After germination, henbit seedlings emerge from the soil and begin to grow. Initially, seedlings have cotyledons, which are the embryonic leaves of the plant. As the seedlings mature, they develop true leaves with the characteristic heart-shaped outline and purplish tint. Seedlings will emerge in fall and the rosette of leaves formed will overwinter until spring.

Vegetative Growth

As henbit seedlings continue to grow, they develop into mature plants with square-shaped stems, opposite leaves, and clusters of small, tubular flowers. This development happens in spring after the plant overwinters. During this vegetative growth stage, henbit plants compete with desirable vegetation for resources such as water, nutrients, and sunlight. Dense patches of henbit may begin to form in lawns and disturbed areas, especially in areas with minimal competition from other plants.

Flowering & Seed Production

In mid-spring, henbit plants reach maturity and begin to produce clusters of pink to purple flowers at the top of their stems. These flowers are attractive to pollinators such as bees and butterflies, aiding in the plant's reproductive process. As the flowers are pollinated, they develop into small seed capsules containing numerous seeds. Henbit is capable of producing a large number of seeds, which can contribute to its spread and persistence in the landscape.

Seed Dispersal

Once mature, the seed capsules of henbit dry out and split open, releasing the seeds into the surrounding environment. Seeds can be dispersed by various means, including wind, water, animals, and human activities. Some seeds may remain close to the parent plant, while others may be carried over long distances, facilitating the spread of henbit to new areas. A single plant is capable of producing up to 2,000 seeds.

Death & Seed Dormancy

The annual henbit plant will die shortly after setting seeds in late spring. While some henbit seeds germinate immediately after dispersal, most seeds enter a state of dormancy, remaining viable in the soil for extended periods. These dormant seeds can persist in the soil seed bank for several years, waiting for favorable conditions to germinate and begin the life cycle anew. Seed dormancy contributes to the resilience and persistence of henbit populations in the landscape.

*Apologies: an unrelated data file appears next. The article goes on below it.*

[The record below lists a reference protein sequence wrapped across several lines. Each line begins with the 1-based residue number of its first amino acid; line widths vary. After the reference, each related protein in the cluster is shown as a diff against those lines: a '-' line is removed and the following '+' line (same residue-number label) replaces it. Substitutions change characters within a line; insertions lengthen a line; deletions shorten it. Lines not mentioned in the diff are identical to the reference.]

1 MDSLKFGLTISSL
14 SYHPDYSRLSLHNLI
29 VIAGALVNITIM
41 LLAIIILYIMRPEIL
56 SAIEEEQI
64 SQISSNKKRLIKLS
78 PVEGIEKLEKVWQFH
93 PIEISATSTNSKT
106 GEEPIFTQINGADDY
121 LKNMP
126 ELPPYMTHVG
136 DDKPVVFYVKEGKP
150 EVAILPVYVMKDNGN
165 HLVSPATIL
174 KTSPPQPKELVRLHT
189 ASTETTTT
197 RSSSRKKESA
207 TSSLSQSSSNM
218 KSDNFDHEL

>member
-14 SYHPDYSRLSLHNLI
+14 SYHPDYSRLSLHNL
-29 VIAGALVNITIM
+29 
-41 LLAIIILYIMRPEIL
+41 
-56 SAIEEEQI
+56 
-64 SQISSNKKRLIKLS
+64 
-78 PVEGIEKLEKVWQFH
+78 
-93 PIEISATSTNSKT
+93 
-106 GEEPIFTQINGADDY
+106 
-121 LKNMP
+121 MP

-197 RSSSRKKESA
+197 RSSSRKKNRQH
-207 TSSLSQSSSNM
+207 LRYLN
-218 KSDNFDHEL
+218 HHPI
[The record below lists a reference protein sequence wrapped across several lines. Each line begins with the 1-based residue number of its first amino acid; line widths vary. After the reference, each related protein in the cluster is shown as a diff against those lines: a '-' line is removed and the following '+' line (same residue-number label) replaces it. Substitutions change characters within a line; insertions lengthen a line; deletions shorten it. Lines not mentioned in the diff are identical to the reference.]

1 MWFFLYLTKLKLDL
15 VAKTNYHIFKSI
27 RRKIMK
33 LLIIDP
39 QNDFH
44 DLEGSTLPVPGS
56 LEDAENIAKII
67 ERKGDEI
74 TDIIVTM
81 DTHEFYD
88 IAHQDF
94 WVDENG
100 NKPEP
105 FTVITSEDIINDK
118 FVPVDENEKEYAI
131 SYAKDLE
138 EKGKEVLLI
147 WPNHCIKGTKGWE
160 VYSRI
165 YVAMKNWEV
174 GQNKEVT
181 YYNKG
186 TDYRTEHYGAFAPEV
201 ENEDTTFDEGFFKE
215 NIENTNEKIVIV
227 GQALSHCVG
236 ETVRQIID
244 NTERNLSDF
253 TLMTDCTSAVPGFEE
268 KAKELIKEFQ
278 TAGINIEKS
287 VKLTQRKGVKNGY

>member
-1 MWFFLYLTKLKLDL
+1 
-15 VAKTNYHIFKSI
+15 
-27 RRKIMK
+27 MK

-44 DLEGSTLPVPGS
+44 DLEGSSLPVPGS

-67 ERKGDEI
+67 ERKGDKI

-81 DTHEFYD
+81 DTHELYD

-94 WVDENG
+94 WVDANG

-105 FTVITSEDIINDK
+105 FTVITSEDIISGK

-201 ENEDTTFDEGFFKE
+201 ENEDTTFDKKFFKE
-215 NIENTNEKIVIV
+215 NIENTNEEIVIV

How Does Henbit Damage Lawns?

The root system of henbit consists of a network of fibrous roots that spread horizontally in your lawn’s soil, as well as a small, shallow taproot that extends vertically into the ground. This combination of shallow and deep roots allows henbit to efficiently absorb water and nutrients from the soil, giving it a competitive advantage over surrounding plants. The dense and interconnected nature of henbit's root system enables it to anchor firmly in the soil and withstand environmental stresses such as drought and soil compaction. These unwanted roots will disrupt the soil in your lawn, making it harder for grass to become lush and strong.

How To Control Henbit

There are things you can do around the yard that will help deter and prevent henbit from appearing. Thankfully, though, annual weeds do not have overly complex or deep roots like perennials can have, so removal is possible if the invasion has not spread too widely across your property. Call SKB today for all of your weed control needs in Georgia, and keep the following tips in mind for preventing and removing henbit in your yard this season!

  • Aerate & Seed: Used in conjunction, these two tasks will help keep a dense lawn with sturdy roots that can overpower henbit roots.
  • Fertilize In Fall: Fertilizing your lawn just as henbit seedlings are trying to emerge will help your lawn withstand the weed coverage.
  • Mow Frequently: Mowing over immature henbit can prevent it from flowering and dropping seed, and it will increase lawn density.
  • Pull & Dig: Shallow taproots of henbit can be removed by pulling or digging out the weed when the invasion is not widespread.
  • Apply Pre-Emergent: Pre-emergent can be applied in fall, just before seedlings emerge, or in early spring for seeds that are still germinating.
  • Apply Post-Emergent: Broadleaf weed killers like 2, 4-D or dicamba will help eradicate larger invasions that can not be removed by hand. Call your local lawn care professional for help using chemical herbicides.